Catherine Morland travels with John Thorpe, against her will. C.E. Brock
"I am glad of it; I will drive you out in mine every day."
"Thank you," said Catherine, in some distress, from a doubt of the propriety of accepting such an offer.
Northanger Abbey Ch. 7.
Propriety was constantly on the minds of Jane Austen’s characters. Doing what was right was important in the acts of everyday life. In the quote at the beginning of this article Catherine Morland is worried about the propriety of riding alone in a carriage with John Thorpe. Of course, doing almost anything with John Thorpe would be inappropriate, but Catherine has not yet learned to navigate the shoal waters of propriety.
Later, Catherine goes with her brother and the Thorpes to visit Blaize castle, inadvertently standing up the Tilneys. On seeing the Tilneys, she realizes her blunder and begs Thorpe to stop, to no avail, as depicted by C. E. Brock.
Aggrieved at the possible slight to the Tilneys, she attempts unsuccessfully to visit Miss Tilney.
“At the bottom of the street, however, she looked back again, and then, not at a window, but issuing from the door, she saw Miss Tilney herself. She was followed by a gentleman, whom Catherine believed to be her father, and they turned up towards Edgar's-buildings. Catherine, in deep mortification, proceeded on her way. She could almost be angry herself at such angry incivility; but she checked the resentful sensation; she remembered her own ignorance. She knew not how such an offence as hers might be classed by the laws of worldly politeness, to what a degree of unforgivingness it might with propriety lead, nor to what rigours of rudeness in return it might justly make her amenable.” Northanger Abbey, Ch. 12.
Somerset Buildings in Milsom Street, Bath. James Gandon, 18th century
Ignorance of the laws of etiquette could have serious consequences. Catherine has much to learn.
However, a thorough understanding of those same laws could be used to assert social standing or define relationships. Emma desperately hopes for an invitation from the Coles so she can have the opportunity of turning down the invitation in order to teach them a lesson.
“The Coles were very respectable in their way, but they ought to be taught that it was not for them to arrange the terms on which the superior families would visit them. This lesson, she very much feared, they would receive only from herself; she had little hope of Mr. Knightley, none of Mr. Weston.” Emma, Ch. 25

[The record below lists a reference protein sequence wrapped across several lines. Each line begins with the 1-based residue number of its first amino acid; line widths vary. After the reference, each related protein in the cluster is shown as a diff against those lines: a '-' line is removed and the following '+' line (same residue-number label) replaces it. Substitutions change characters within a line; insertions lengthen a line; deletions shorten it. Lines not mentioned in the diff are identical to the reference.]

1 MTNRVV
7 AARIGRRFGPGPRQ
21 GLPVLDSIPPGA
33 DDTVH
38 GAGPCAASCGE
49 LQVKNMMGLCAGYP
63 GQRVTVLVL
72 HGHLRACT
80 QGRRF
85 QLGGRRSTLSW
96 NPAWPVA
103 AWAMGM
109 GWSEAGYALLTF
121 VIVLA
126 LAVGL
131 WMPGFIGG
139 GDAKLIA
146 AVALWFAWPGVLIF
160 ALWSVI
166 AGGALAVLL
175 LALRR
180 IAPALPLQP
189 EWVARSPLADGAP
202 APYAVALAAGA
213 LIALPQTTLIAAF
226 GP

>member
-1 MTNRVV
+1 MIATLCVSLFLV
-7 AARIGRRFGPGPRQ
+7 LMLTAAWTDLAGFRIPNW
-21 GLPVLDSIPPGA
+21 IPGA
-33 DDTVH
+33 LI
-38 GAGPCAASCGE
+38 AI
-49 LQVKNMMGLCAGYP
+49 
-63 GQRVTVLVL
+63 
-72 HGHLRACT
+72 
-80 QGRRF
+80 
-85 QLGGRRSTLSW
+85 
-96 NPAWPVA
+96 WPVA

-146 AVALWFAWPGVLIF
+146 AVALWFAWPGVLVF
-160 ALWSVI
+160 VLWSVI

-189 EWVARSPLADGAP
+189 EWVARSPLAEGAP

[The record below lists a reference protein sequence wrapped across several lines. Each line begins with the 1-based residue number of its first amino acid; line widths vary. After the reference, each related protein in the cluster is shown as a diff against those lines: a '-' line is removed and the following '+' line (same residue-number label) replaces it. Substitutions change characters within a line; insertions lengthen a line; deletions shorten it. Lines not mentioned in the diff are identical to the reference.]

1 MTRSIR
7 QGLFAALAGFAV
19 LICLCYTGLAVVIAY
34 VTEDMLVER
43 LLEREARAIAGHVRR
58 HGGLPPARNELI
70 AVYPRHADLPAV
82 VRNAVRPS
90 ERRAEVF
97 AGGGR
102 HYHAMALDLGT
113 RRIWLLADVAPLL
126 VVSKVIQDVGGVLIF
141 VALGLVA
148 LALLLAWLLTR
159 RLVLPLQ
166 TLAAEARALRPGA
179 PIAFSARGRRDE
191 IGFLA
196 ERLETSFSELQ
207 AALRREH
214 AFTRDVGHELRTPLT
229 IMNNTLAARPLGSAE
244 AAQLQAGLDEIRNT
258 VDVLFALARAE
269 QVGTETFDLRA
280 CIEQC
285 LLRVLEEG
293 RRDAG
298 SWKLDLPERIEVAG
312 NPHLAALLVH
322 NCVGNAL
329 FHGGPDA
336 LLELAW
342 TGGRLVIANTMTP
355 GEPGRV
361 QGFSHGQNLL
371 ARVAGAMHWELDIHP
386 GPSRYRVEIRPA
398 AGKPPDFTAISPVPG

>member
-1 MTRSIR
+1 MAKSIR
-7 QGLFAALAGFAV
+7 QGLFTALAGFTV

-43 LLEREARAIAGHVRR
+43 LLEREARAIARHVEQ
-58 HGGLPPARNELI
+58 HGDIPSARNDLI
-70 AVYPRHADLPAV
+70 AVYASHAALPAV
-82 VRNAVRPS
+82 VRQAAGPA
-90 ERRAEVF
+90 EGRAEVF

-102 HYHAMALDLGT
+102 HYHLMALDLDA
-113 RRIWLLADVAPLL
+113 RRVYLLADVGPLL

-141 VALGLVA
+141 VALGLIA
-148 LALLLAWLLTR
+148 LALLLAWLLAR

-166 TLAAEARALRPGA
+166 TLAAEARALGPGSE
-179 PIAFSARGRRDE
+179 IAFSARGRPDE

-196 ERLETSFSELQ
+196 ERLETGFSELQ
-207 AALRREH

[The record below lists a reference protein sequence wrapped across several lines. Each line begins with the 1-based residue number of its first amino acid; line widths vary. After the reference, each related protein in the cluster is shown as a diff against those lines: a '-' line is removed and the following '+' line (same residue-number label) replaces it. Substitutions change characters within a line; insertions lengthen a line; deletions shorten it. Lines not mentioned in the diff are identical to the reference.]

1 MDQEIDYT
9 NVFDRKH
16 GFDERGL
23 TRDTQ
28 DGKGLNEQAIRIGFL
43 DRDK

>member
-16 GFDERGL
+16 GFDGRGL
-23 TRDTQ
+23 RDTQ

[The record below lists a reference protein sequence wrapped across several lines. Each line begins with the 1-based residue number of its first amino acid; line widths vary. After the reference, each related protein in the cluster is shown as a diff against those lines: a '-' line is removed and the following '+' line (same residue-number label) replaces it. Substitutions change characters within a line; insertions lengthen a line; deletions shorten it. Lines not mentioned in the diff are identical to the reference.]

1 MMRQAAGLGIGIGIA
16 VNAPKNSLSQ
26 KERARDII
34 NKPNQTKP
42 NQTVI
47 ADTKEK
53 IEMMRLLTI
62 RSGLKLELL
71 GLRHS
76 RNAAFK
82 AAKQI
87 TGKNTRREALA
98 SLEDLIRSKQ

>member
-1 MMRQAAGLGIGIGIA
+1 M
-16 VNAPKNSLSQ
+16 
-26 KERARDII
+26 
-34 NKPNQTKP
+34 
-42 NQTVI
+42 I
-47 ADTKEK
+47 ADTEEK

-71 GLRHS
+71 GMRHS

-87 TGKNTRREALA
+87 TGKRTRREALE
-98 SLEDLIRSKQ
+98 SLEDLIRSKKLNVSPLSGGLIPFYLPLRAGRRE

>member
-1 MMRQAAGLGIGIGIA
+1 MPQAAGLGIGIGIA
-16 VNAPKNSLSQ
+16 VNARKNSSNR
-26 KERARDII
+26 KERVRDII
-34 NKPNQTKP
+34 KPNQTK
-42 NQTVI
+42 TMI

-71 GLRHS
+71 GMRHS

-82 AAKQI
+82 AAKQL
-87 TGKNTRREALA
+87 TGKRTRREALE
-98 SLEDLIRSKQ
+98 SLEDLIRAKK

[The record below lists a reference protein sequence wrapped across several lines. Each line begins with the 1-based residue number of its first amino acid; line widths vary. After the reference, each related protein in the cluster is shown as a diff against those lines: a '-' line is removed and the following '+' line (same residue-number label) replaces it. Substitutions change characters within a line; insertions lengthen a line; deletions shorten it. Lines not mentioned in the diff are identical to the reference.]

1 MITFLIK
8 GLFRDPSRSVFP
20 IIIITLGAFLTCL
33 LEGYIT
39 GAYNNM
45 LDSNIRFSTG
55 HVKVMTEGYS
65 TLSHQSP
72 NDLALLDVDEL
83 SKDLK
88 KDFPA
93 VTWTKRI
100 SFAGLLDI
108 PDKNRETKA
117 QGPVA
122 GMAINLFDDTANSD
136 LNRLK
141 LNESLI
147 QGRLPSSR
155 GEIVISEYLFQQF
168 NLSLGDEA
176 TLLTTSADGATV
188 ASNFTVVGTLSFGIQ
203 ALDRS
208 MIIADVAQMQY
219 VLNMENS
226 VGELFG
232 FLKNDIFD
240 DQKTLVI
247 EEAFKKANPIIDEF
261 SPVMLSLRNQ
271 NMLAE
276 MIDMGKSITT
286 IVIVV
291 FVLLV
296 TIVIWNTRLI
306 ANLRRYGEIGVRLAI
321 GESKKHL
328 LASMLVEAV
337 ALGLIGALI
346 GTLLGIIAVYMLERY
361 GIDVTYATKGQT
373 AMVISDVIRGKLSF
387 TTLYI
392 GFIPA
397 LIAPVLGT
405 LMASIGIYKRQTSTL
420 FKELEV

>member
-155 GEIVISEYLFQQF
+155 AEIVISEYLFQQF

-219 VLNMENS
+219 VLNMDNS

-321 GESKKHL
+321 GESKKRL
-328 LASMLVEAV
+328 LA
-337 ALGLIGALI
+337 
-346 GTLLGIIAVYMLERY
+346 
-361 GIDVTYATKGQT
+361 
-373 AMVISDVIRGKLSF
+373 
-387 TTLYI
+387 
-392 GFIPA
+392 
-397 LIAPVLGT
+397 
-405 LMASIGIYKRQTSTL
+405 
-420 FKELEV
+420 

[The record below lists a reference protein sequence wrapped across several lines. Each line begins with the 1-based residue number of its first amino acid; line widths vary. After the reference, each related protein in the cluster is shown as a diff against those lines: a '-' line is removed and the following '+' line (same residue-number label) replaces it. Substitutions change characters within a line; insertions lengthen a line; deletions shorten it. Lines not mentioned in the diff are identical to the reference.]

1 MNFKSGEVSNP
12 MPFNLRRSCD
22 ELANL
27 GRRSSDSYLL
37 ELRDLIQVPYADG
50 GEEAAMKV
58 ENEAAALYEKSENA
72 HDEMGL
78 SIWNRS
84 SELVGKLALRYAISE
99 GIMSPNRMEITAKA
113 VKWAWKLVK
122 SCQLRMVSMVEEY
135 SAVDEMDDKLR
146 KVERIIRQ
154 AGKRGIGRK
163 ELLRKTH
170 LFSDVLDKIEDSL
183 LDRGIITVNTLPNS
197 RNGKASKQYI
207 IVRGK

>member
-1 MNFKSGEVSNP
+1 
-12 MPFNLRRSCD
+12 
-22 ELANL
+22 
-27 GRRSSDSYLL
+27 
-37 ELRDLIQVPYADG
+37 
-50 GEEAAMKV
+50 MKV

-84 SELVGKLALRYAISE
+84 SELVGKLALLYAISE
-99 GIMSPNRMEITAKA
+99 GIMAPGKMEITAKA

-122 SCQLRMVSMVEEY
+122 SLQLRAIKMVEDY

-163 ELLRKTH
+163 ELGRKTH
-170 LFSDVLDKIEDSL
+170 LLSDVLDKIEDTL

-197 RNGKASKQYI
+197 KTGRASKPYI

Caroline Bingley uses the occasion of a proper call to define her relationship (or lack thereof) with Jane Bennet. Jane reports on the visit in a letter to Elizabeth.
“Caroline did not return my visit till yesterday; and not a note, not a line, did I receive in the mean time. When she did come, it was very evident that she had no pleasure in it; she made a slight, formal, apology for not calling before, said not a word of wishing to see me again, and was in every respect so altered a creature, that when she went away I was perfectly resolved to continue the acquaintance no longer.” Pride and Prejudice, Ch. 26
So manners can be a trap for the unwary or a weapon in the hands of the skilled. At our next meeting of JASNA CWNY, Lynn Festa, JASNA’s Traveling Lecturer for the East, will tell us about the use of manners for both offense and defense. Her talk is titled Manners as Martial Art in Austen: Jujitsu in the Drawing Room. Here is the abstract:
“This paper examines manners as offensive weapon and as defensive shield, as smooth art and as hard labor, in Austen’s novels. Austen was, of course, aware of the conduct book strictures that delineated ideal female comportment, and her novels show her characters both using and flouting the rules of propriety. What is being attacked, and what is being defended, in these violations of decorum—in those moments where manners falter or are allowed to drop, in which Austen, her narrator, or her characters are not inadvertently but deliberately rude?”
Lynn Festa is associate professor of English at Rutgers University. She is the author of Sentimental Figures of Empire in Eighteenth-Century Britain and France. In addition to being the 2014 JASNA North American Scholar, Lynn has written on a wide range of topics including eighteenth-century wig-wearing, cosmetics as a sign of national difference, tales recounted by anthropomorphized things, the slave trade, the history of human rights, and Jane Austen.
Please join us for what promises to be a fascinating look at the use and abuse of manners in Jane Austen’s works. Be sure to review your conduct books before arriving.
See you there.
Event: JASNA CWNY February Meeting
Topic: Manners as Martial Arts in Austen: Jujitsu in the Drawing Room
A talk by Lynn Festa, JASNA traveling lecturer for the East
When: Saturday, February 20, 2016 at 1 pm
Where: Barnes and Noble, Community Room, Pittsford NY